“It’s all the same movie,” says writer Susan Nussbaum in the opening moments of the 2020 documentary Code of the Freaks. “It’s all inspiration.” A Chicago-based collaboration between Nussbaum, director Salome Chasnoff, and scholars Alyson Patsavas and Carrie Sandahl, Code of the Freaks shines a searing light on ableism in mainstream film. During the age of the #OscarsSoWhite and #MeToo movements, when Hollywood’s discriminatory practices are coming under increased scrutiny, Code of the Freaks gives much-needed voice to the myriad ways disabled people’s lives are directly impacted by these stories. The documentary takes its title from the infamous 1932 film Freaks, in which members of a band of circus “freaks” adhere to a simple code: “Offend one and you offend them all.” Code of the Freaks runs with this motif, embracing the subversive power of the bond found among the titular “freaks” in one of the very few films ever to portray an “outsider collective” of disabled people. Featuring a diverse cast of disabled writers, actors, activists, and other commentators, Code of the Freaks not only taxonomizes in striking detail the long list of Hollywood’s ableist sins but also defiantly does what Hollywood often refuses to do: tell unique, fully human stories.
Code of the Freaks exposes Hollywood’s homogeneity as it deconstructs trope after trope, clip after clip repeating the same scenarios: A blind white woman in a bathtub is stalked by a serial killer (Jennifer 8, See No Evil). A disfigured villain plots against a world that rejects his ugliness (The Phantom of the Opera, Wonder Woman). A mentally disabled Black man becomes a moral guide to the white, nondisabled characters (The Green Mile, Radio). “[Movies] function, for a lot of people, as the place where they learn about disability,” Patsavas remarks onscreen, “and then they think they know . . . what disabled people themselves want. And that is what’s so dangerous.” This misapprehension can have horrific implications, such as when a disabled character’s institutionalization or death is cast as a “happy ending” (Million Dollar Baby, The Elephant Man).
All these tropes coalesce into the “same story”: the inauthentic “inspiration porn” narrative. Sometimes the disabled character “overcomes” their disability, sometimes they are cured, and sometimes they simply inspire the nondisabled characters (and audience members). This narrative culminates yearly on Oscar night, when abled actors triumphantly accept their awards for playing disabled characters. In the documentary’s climactic sequence, Code of the Freaks intersplices clips of the many iterations of this pattern as orchestral music swells in ironic grandeur. “In a way,” Nussbaum says, “it’s like a cure.”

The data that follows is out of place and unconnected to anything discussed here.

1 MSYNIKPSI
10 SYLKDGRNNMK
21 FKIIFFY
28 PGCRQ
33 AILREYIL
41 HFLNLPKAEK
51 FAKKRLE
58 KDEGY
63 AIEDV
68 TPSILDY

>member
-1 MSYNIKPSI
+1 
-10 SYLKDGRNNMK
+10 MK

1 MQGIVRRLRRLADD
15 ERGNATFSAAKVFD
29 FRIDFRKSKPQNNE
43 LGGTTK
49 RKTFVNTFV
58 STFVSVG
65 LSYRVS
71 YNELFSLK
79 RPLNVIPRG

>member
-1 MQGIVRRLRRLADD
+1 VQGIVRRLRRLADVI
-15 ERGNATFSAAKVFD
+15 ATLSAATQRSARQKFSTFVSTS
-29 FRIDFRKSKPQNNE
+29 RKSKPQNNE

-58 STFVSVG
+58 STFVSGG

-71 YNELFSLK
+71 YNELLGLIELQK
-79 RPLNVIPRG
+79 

When I ask some of the filmmakers behind Code of the Freaks about their take on this year’s Oscar nominees, Chasnoff points out that this year a significant number of the Best Picture nominees for the Oscars “once again” directly portray disability with limited involvement from actually disabled people. Anthony Hopkins won Best Actor for playing a man with Alzheimer’s disease in The Father, and multi-nominee Sound of Metal, a story about a drummer losing his hearing, stars a hearing actor. Sound of Metal does feature some deaf actors, but the story oversimplifies the debate about cochlear implants, effectively “flattening,” in Sandahl’s words, the diversity of opinion within the deaf community.
In addition to these overt portrayals, Patsavas points out that Hollywood’s power in shaping how we see disability can also obscure our ability to recognize it when it is not sensationalized. For instance, in Best Picture winner Nomadland and nominee Promising Young Woman, trauma and mental illness are folded into layered, multifaceted contexts rather than singled out as “disability stories.” Even conditions of indie production are affected by the narrowness of Hollywood’s vision: Chasnoff explains that Code of the Freaks struggled for funding for many years “because we didn’t want to make ‘a hero’s journey.’ We wanted to depict a community.”
In that spirit, Code of the Freaks defies easy solutions. Reception to the documentary, the creators report, has included anger. “People are shocked that we’re critiquing movies that are just beloved,” Sandhal says. “We don’t present a progress narrative.” Patsavas adds, “We are telling a horror story of the impact of these images on disabled people’s lives . . . and, much like some horror films, we leave the audience feeling terrible, and that’s the intent, that frustration of a happy ending.” And so even as the Academy seems, self-consciously, to be expanding its representational scope in some ways, Code of the Freaks demands better, asserting that the real “code of the freaks” is a community that demands truth from its stories. v